Computer science and computer science education are a couple of my evergreen topics here on this blog, as you can see by perusing the computer science tag.

And of course, my trip to Harvard for LIAL this past summer perhaps has that institution on my radar a bit more than usual.

So how wonderful is it to find a way to connect those two things?

Along comes Hacking Stereotypes by Steve Kolowich.

It’s about a program called HackHarvard which is part of a series of efforts at Harvard to encourage technology entrepreneurship: and increase enrollments in their basic computing course,

HackHarvard, which is in only its second semester, operates on two premises: that most students cannot turn good ideas into operational apps, nor operational apps into successful businesses, without help; and that there are plenty of good ideas to go around. The club’s leaders describe it as an incubator where students can get feedback on their ideas, learn the nuts and bolts of building Web applications, and meet with like-minded peers and potential collaborators.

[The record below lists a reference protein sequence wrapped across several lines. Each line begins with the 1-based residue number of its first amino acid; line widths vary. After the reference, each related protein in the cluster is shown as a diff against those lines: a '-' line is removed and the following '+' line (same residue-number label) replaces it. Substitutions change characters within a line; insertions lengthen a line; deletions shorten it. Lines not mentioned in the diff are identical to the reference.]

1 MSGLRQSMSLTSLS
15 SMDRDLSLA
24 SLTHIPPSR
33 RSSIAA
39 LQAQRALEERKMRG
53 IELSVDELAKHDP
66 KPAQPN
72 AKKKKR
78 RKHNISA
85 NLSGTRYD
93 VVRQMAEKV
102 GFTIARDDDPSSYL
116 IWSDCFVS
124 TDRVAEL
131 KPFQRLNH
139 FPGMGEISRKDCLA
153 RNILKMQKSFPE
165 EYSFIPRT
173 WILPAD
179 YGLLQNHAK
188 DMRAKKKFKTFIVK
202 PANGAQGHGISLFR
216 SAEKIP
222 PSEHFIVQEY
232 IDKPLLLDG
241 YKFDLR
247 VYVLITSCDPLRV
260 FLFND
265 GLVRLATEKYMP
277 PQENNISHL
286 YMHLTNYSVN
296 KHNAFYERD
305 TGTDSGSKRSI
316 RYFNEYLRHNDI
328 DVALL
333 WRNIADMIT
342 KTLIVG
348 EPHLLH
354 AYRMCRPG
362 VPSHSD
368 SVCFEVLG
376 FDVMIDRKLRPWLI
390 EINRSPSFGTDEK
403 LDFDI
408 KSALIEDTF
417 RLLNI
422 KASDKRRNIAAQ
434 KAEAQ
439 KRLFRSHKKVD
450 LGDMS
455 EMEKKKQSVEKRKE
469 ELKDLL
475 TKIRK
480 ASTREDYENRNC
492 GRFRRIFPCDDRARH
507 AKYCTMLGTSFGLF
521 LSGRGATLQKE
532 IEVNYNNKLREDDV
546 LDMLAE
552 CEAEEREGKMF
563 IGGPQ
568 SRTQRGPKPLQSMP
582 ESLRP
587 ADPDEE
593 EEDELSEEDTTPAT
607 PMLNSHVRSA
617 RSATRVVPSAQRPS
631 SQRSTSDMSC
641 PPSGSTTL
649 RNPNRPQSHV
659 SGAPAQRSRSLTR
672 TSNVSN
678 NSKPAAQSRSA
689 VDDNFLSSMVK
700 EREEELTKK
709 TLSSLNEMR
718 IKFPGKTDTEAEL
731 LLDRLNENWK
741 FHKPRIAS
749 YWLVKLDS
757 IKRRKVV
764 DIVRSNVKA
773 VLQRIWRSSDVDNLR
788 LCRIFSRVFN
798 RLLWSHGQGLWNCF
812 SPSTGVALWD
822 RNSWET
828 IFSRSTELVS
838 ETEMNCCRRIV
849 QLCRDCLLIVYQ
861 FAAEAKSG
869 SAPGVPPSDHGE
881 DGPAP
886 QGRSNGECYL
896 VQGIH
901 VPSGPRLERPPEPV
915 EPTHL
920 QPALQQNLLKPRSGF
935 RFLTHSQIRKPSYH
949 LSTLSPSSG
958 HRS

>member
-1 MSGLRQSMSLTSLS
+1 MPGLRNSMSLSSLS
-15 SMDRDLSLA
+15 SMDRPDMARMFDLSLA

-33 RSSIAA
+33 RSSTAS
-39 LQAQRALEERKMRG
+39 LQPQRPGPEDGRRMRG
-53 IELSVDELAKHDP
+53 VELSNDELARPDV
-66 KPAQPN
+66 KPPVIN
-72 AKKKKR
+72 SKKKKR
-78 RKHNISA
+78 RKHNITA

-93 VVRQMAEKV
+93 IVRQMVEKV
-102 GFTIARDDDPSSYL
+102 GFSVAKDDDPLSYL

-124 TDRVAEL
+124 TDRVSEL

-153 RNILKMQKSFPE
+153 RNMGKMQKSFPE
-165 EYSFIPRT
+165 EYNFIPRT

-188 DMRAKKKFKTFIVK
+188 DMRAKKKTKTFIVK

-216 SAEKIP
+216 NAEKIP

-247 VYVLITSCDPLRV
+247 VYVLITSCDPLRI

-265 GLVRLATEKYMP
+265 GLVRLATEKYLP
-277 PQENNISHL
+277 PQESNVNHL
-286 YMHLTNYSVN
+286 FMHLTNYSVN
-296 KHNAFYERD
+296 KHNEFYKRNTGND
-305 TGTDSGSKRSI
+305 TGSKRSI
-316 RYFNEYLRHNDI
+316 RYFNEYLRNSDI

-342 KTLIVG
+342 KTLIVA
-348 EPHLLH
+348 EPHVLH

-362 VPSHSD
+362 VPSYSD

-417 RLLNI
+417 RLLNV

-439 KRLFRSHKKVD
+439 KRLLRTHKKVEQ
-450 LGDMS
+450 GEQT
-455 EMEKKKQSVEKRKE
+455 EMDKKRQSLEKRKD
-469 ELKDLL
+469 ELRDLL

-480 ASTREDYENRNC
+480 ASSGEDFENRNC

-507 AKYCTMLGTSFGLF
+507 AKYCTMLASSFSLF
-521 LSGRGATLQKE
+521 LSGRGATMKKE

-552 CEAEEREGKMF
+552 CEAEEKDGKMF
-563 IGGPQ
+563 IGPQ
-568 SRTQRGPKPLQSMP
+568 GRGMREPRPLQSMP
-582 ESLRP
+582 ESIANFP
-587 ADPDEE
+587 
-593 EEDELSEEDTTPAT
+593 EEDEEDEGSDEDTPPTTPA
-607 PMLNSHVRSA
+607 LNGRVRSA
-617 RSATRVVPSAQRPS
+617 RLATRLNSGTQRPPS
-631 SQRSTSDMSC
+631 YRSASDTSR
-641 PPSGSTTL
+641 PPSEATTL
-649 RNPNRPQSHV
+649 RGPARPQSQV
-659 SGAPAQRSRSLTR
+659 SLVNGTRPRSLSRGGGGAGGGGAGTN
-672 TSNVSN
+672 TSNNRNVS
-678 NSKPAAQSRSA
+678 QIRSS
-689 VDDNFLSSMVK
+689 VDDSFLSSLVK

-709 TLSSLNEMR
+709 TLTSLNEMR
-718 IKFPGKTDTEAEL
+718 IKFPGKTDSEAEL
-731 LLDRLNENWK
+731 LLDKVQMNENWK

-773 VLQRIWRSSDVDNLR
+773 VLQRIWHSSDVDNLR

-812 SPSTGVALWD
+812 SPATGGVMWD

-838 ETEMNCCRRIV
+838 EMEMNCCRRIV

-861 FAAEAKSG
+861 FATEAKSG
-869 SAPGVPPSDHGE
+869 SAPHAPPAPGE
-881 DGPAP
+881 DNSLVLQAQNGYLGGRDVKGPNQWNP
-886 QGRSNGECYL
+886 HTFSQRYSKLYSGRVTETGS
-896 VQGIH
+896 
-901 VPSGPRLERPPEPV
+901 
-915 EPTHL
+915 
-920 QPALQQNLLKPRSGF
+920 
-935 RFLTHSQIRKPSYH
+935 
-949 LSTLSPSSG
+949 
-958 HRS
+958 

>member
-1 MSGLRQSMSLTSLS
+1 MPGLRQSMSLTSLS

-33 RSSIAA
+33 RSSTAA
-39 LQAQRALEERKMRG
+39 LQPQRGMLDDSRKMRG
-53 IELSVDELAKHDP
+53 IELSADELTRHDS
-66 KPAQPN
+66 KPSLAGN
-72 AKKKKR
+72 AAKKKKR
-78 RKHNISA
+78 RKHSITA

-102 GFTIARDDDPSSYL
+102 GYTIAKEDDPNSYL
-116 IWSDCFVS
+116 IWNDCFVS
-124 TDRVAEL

And which has also seen an increase in enrollments in their basic “Computer Programming for Everybody” course:

After topping out at 386 during the height of the ’90s tech boom, enrollment in Harvard’s introductory course in programming, known as “CS50,” fell precipitously after that bubble burst. In 2002, fewer than 100 students took the course. Then, in 2007, the college revamped the course to make it less wonky and esoteric. By that time, venture capital had begun flowing to social networking start-ups that investors hoped would follow in Facebook’s footsteps — or at least get caught in its orbit. And although The Social Network was not yet on the big screen, the story of Facebook’s hapless non-founders was widely known and had a clear moral: in the landscape of tech entrepreneurship, the power lies with those who have good ideas and know how to code them.

This fall CS50 drew 651 students, becoming the second most popular course at Harvard.

There are some very cool stories in the article, well worth checking out and reading in it’s entirety.

What I find really interesting is the emphasis on twin ideas: both that computing is an amazing way to solve a wide range of problems and that implementing those ideas on the web is often simple enough to be broadly accessible to a wide cross-section of a normal undergraduate population. And of course, beyond undergrads as well, but I guess that would be another article.

It would be very cool is more institutions took a lesson here from Harvard and perhaps thought a little differently about the place of both entrepreneurship and computing in their curricula.

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